Guelph entrepreneur Alanna Gurr has a trained ear for finding the right note and has no problem identifying the key to her happiness.
“It is definitely the love of music,” said Gurr. “Piano tuning is a great way to meet people in my community and help other people with their music. Everything, with all my work, always connects back to music.”
She started Alanna Gurr Piano Tuning and Services seven years ago and offers a number of services that include, standard tuning, pitch raising and lowering, regulation, repairs and buying and selling consulting.
“I tune by ear,” she said. “There are a lot of people that use digital tuners, which is great if you are in a studio and I can do that but I choose to do it the more traditional way by ear because I find it sounds more musical to me and more pleasing to my ear that way.”
The business has continued to grow largely due to word of mouth and her reputation for thoughtful, quality service but she still makes time to compose and perform with her band, teach with the Guelph Girls’ Rock Camp and work part-time for the city’s tourism department.
“I do like having a part-time job because piano tuning is somewhat seasonal,” she said. “A lot of people don’t have their pianos tuned in the summer because they are away and they aren’t taking lessons. From the beginning of December to Christmas Day is kind of my crazy time.”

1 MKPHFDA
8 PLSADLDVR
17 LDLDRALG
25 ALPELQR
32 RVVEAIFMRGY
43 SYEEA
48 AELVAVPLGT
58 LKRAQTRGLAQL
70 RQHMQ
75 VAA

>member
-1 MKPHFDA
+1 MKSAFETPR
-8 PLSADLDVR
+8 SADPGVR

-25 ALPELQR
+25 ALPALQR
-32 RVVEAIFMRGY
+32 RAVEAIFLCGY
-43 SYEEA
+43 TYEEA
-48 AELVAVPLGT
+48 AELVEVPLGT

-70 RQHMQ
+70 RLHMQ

Piano tuning has become her main focus but it wasn’t her first career choice.
“I was in school for television broadcasting and media and I did a few co-ops but I just kept skipping class to go play my piano,” she said. “I quickly realized that maybe I’d be better as an entrepreneur and spending my time working on pianos and making money doing it if it was making me happy anyway.”
Tuning pianos was also a way to pay the bills while she toured and performed, first as a solo artist and then with her band Alanna Gurr and the Greatest State.
She released her third record Stand Still in June on the Guelph-based Missed Connections Records label and her first music video two weeks ago that she shot with Guelph videographer Colin Harrington and his company a Pocket History from Mars.
“We shot it the day of the super moon last year up at the Arboretum,” said Gurr. “I did the editing myself. I thought I would use some of the skills I spent all that money on.”
Gurr likes to help others learn from her experience and three years ago co-founded the Guelph Girls’ Rock Camp.
“That is a big part of my life,” she said. “I just need to help foster younger women into the music world as well.”
She also works part-time for the tourism department at the City of Guelph and has been busy this week helping set up for The Merry Maker Night Market at the Guelph Farmers’ Market that runs from 4 - 9 p.m. Wednesday, Dec. 20.
“It is a relatively new job and I like it,” said Gurr. “It is nice to be able to promote Guelph because it is a city I love.”
Gurr’s love for music and community has allowed her to establish a harmonious and sustainable work-life balance.“I definitely see myself growing old tuning pianos,” she said. “It is something I want to be in my life for a long career.”